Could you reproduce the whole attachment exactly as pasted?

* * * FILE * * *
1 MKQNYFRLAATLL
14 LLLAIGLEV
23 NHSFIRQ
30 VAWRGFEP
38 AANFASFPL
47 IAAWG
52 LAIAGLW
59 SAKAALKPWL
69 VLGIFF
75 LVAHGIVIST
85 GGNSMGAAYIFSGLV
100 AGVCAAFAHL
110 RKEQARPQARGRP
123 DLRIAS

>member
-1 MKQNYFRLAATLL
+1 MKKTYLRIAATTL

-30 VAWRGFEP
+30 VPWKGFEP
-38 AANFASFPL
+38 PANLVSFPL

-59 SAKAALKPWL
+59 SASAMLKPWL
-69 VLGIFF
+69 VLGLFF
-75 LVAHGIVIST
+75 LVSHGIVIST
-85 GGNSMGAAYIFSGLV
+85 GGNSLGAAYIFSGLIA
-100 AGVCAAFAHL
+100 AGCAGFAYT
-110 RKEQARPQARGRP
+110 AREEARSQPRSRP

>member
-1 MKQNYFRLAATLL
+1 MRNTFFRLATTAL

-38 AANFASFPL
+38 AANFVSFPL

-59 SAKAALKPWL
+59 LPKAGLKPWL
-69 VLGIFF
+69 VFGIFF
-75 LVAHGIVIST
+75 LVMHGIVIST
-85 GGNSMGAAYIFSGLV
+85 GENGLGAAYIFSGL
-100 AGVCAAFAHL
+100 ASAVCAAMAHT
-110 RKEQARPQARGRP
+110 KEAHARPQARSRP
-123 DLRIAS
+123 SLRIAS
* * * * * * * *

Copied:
1 MKQNYFRLAATLL
14 LLLAIGLEV
23 NHSFIRQ
30 VAWRGFEP
38 AANFASFPL
47 IAAWG
52 LAIAGLW
59 SAKAALKPWL
69 VLGIFF
75 LVAHGIVIST
85 GGNSMGAAYIFSGLV
100 AGVCAAFAHL
110 RKEQARPQARGRP
123 DLRIAS

>member
-1 MKQNYFRLAATLL
+1 MKKTYLRIAATTL

-30 VAWRGFEP
+30 VPWKGFEP
-38 AANFASFPL
+38 PANLVSFPL

-59 SAKAALKPWL
+59 SASAMLKPWL
-69 VLGIFF
+69 VLGLFF
-75 LVAHGIVIST
+75 LVSHGIVIST
-85 GGNSMGAAYIFSGLV
+85 GGNSLGAAYIFSGLIA
-100 AGVCAAFAHL
+100 AGCAGFAYT
-110 RKEQARPQARGRP
+110 AREEARSQPRSRP

>member
-1 MKQNYFRLAATLL
+1 MRNTFFRLATTAL

-38 AANFASFPL
+38 AANFVSFPL

-59 SAKAALKPWL
+59 LPKAGLKPWL
-69 VLGIFF
+69 VFGIFF
-75 LVAHGIVIST
+75 LVMHGIVIST
-85 GGNSMGAAYIFSGLV
+85 GENGLGAAYIFSGL
-100 AGVCAAFAHL
+100 ASAVCAAMAHT
-110 RKEQARPQARGRP
+110 KEAHARPQARSRP
-123 DLRIAS
+123 SLRIAS